"Finally, I am strict with my pupils upon the manner of their retreat. Some shuffle the left foot, others take a succession of steps, or rather back stumble, which seem really to be the beginning of flight. But, above all things, I warn the learner never to stand within measure - a position of endless and useless danger to himself or the adversary: perhaps I should say to himself and the adversary."

- Sir Richard Burton (Sentiment of the Sword)

Sunday, September 2, 2012

The Sentiment of the Sword

"The adversary attacks you; you parry; he doubles himself up, as it were, and your riposte touches his mask, his back or his arm. "The mask! the back! the arm!" says your antagonist, recovering guard indifferently, and airily denotes with his sinister finger tips the place of dishonour. And there are many who go on lunging as if nothing has occured.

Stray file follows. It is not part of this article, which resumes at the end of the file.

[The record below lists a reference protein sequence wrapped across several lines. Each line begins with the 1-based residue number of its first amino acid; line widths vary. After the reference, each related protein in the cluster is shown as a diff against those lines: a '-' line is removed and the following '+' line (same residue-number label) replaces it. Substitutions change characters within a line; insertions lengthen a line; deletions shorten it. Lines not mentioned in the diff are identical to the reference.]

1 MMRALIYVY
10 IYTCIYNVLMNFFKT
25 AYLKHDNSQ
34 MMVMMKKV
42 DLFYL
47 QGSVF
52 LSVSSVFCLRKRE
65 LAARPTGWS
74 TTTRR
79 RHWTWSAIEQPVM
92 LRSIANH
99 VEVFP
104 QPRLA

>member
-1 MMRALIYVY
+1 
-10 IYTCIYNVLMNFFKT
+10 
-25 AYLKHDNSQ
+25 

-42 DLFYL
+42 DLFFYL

"The mask, sir! But do you reflect that this thrust might have passed through your brain, which would have been quite as effectual as passing through your lungs? That other would have itroduced six inches of cold steel into your back. The third would have pinned your arm to your breast. You place your face, your back, your arm where your breast should be. I touch what is before me, and feel, you may be certain, amply satisfied with the result.
"Do you really believe that were the button removed from the foils you would consider it equivalent to parrying or to escaping a thrust, this substitution of one part for the another? That you are out of danger because you only expose your head, your back, or your neck to be drilled through?